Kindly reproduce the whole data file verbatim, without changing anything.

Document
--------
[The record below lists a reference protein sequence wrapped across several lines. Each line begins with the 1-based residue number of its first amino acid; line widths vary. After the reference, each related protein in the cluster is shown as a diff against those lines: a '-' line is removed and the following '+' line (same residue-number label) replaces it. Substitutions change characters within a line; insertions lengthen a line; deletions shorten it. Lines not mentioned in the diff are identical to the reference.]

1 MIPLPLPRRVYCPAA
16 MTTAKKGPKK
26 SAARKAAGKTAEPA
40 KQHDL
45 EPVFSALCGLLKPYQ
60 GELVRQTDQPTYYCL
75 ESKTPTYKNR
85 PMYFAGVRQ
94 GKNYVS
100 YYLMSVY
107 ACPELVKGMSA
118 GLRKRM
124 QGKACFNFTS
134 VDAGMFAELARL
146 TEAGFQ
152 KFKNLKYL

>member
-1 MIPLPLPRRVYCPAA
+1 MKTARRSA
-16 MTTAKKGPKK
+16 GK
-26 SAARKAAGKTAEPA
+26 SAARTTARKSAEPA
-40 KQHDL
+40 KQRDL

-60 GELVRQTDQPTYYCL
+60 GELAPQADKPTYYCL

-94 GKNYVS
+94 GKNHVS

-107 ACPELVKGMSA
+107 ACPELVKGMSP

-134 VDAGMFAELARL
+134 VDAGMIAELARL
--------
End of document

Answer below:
[The record below lists a reference protein sequence wrapped across several lines. Each line begins with the 1-based residue number of its first amino acid; line widths vary. After the reference, each related protein in the cluster is shown as a diff against those lines: a '-' line is removed and the following '+' line (same residue-number label) replaces it. Substitutions change characters within a line; insertions lengthen a line; deletions shorten it. Lines not mentioned in the diff are identical to the reference.]

1 MIPLPLPRRVYCPAA
16 MTTAKKGPKK
26 SAARKAAGKTAEPA
40 KQHDL
45 EPVFSALCGLLKPYQ
60 GELVRQTDQPTYYCL
75 ESKTPTYKNR
85 PMYFAGVRQ
94 GKNYVS
100 YYLMSVY
107 ACPELVKGMSA
118 GLRKRM
124 QGKACFNFTS
134 VDAGMFAELARL
146 TEAGFQ
152 KFKNLKYL

>member
-1 MIPLPLPRRVYCPAA
+1 MKTARRSA
-16 MTTAKKGPKK
+16 GK
-26 SAARKAAGKTAEPA
+26 SAARTTARKSAEPA
-40 KQHDL
+40 KQRDL

-60 GELVRQTDQPTYYCL
+60 GELAPQADKPTYYCL

-94 GKNYVS
+94 GKNHVS

-107 ACPELVKGMSA
+107 ACPELVKGMSP

-134 VDAGMFAELARL
+134 VDAGMIAELARL